Laura Osnes has been cast as Suzy in the New York City Center Encores! production of Rodgers and Hammerstein’s PIPE DREAM running March 28 - April 1. PIPE DREAM will be directed by Marc Bruni with music direction by Rob Berman and choreography by Kelli Barclay, and will play for seven performances at New York City Center, West 55th Street between 6th and 7th Avenues. The Encores! presentation marks the first time the musical will be seen on the New York stage since the original production closed in June 1956.
Laura Osnes returned to Broadway this fall as Bonnie Parker in Bonnie and Clyde after originating the role at Asolo Repertory Theatre and La Jolla Playhouse (San Diego Theatre Critics Circle Award- Outstanding Lead Female Performance in a Musical). Before that, Osnes starred as Hope Harcourt in the Tony-winning revival of Anything Goes (Drama Desk, Outer Critics Circle and Astaire Award nominations) and as Nellie Forbush in Lincoln Center Theatre’s production of South Pacific. She made her Broadway debut as Sandy in the most recent revival of Grease, having won the role on NBC's reality competition "Grease: You're The One That I Want." Her many regional credits include Kim McAfee in Broadway: Three Generations (Kennedy Center).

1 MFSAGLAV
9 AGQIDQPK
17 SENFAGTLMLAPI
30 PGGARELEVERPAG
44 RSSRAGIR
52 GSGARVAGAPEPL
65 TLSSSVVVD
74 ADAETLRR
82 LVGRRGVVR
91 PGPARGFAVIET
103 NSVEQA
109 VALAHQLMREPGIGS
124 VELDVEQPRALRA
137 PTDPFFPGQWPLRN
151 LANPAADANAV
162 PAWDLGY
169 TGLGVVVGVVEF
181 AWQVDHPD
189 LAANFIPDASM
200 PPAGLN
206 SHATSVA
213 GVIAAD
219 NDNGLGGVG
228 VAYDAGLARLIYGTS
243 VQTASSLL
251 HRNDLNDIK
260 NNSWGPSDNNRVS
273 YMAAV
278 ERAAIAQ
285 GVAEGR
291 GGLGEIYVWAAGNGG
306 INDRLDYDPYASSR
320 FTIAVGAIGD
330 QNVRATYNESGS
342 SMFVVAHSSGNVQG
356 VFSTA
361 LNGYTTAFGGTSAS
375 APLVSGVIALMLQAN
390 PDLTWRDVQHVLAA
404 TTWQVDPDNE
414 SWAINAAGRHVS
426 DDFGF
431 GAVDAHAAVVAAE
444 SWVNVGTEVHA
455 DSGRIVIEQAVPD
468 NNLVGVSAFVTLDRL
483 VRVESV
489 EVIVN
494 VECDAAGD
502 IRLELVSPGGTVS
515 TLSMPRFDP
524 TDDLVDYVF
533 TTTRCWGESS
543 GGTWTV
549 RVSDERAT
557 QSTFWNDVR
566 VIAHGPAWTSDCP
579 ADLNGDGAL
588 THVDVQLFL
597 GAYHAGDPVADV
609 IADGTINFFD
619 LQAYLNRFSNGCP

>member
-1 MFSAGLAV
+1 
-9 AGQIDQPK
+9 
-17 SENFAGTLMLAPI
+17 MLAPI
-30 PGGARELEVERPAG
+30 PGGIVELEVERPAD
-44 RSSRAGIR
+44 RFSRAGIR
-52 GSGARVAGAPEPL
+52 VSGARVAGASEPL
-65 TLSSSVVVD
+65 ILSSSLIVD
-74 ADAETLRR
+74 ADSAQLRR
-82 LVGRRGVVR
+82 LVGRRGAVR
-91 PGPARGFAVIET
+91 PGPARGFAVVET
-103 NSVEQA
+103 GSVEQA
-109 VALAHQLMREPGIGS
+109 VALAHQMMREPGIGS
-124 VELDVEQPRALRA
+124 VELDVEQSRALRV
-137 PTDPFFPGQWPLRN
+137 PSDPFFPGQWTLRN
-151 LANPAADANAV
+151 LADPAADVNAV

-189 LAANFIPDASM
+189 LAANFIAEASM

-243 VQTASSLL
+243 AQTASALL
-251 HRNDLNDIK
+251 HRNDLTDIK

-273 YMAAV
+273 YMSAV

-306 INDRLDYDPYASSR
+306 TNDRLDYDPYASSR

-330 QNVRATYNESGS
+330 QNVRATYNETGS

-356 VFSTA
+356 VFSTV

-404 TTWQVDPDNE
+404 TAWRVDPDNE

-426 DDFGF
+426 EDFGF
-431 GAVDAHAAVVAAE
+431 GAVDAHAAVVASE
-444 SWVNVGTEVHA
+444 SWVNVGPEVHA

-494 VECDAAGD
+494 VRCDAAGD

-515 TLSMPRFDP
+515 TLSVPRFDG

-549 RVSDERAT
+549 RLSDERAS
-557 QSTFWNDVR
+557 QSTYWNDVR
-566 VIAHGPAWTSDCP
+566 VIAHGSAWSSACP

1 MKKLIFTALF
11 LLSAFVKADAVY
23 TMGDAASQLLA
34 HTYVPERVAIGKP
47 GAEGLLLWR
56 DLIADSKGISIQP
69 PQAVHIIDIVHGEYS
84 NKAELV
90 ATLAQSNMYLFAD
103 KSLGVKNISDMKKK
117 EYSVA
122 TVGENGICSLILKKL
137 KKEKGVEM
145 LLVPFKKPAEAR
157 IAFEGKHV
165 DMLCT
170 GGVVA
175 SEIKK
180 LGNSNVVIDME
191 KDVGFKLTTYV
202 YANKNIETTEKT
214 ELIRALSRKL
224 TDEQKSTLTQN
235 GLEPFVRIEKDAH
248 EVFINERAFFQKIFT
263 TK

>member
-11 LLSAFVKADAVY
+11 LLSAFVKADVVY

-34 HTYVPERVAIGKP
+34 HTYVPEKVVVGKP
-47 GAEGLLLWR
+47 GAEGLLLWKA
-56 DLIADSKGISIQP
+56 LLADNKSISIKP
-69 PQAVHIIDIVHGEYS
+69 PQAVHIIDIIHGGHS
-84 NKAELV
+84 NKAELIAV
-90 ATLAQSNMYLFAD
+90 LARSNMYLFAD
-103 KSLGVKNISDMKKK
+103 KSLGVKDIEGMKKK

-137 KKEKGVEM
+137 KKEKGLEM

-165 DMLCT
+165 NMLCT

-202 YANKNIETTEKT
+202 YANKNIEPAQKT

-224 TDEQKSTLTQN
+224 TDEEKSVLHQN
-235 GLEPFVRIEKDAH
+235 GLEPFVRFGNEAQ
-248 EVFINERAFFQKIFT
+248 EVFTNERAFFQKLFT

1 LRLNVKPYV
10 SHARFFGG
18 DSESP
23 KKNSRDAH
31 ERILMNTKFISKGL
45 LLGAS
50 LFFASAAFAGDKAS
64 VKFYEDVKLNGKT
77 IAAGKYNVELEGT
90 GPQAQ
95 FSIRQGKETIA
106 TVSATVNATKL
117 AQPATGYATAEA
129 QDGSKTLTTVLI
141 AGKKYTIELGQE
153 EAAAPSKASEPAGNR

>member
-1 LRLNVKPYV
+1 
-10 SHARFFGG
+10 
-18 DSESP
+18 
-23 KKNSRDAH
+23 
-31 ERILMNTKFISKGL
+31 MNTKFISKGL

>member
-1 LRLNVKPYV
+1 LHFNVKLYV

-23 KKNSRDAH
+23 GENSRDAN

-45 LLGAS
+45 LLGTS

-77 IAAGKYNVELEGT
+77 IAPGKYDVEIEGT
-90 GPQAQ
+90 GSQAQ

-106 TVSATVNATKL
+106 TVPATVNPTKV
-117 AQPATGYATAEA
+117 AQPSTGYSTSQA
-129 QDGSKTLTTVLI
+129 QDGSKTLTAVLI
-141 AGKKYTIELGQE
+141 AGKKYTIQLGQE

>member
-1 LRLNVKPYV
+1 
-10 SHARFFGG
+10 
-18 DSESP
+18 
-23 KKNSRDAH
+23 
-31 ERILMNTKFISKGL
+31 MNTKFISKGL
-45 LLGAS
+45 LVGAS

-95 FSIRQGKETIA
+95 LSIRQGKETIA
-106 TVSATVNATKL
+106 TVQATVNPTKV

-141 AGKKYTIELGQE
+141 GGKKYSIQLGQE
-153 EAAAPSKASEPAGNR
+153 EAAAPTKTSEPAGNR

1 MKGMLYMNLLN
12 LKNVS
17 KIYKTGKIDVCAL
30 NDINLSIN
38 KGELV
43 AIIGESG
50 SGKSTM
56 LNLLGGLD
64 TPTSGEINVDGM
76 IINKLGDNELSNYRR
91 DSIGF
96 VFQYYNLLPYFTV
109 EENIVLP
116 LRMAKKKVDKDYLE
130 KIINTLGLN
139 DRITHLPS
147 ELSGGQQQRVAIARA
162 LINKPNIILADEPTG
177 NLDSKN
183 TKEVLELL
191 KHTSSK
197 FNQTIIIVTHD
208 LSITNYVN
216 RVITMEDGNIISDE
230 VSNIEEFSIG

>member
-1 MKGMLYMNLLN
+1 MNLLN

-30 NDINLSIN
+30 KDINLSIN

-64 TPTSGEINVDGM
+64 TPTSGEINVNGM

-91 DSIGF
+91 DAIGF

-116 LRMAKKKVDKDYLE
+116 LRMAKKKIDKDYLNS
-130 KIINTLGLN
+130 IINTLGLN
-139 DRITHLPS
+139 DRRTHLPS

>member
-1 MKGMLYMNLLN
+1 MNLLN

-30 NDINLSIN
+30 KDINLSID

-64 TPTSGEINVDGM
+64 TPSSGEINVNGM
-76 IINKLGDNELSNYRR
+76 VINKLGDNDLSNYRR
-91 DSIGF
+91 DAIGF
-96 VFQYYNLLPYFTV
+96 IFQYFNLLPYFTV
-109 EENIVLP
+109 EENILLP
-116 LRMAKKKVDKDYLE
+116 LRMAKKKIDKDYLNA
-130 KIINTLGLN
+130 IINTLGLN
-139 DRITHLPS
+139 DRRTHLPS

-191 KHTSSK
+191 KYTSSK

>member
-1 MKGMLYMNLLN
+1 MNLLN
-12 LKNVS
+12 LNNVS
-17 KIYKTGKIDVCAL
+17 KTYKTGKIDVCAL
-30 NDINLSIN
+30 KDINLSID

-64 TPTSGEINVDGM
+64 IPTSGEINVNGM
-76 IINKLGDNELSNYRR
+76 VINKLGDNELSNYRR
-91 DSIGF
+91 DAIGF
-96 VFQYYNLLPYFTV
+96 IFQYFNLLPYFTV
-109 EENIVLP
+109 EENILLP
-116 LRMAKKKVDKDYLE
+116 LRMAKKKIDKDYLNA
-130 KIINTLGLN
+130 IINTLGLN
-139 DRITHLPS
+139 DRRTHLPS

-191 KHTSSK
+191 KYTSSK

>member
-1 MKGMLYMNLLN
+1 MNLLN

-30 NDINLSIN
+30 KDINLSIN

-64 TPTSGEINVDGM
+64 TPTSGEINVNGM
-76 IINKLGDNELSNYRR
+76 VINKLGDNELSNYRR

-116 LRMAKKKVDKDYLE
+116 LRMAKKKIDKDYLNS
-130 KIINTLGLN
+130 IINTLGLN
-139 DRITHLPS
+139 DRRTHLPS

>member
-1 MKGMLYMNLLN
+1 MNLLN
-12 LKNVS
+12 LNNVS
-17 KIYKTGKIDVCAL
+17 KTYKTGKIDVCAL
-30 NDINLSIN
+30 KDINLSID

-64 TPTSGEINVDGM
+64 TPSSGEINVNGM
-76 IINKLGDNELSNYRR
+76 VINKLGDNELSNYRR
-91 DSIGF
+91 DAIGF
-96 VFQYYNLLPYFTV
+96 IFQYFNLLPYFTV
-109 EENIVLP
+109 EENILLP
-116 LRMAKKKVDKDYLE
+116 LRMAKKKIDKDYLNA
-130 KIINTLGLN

Outcasts yearning for a better life populate the bordellos and flophouses of a 1950s California seaside town in Rodgers and Hammerstein’s PIPE DREAM, based on John Steinbeck's novel Sweet Thursday. The show features many of Steinbeck’s Cannery Row characters, and tells the story of the romance between Doc, a marine biologist, and Suzy (Laura Osnes), a young woman who hitch hikes into town looking for a better life. Pipe Dream opened at the Shubert Theatre on November 30, 1955, and ran for 246 performances. It was nominated for nine Tony Awards, including Best Musical.
PIPE DREAM has been virtually absent from the American stage for more than two decades, owing to a technicality involving the underlying rights. The Encores! presentation will also include the first hearing of the newly-restored Robert Russell Bennett orchestrations, meticulously reconstructed by the Rodgers & Hammerstein office and featuring such R&H rarities as “All at Once You Love Her,” “The Next Time It Happens” and the wistful ballad “Everybody’s Got a Home but Me.”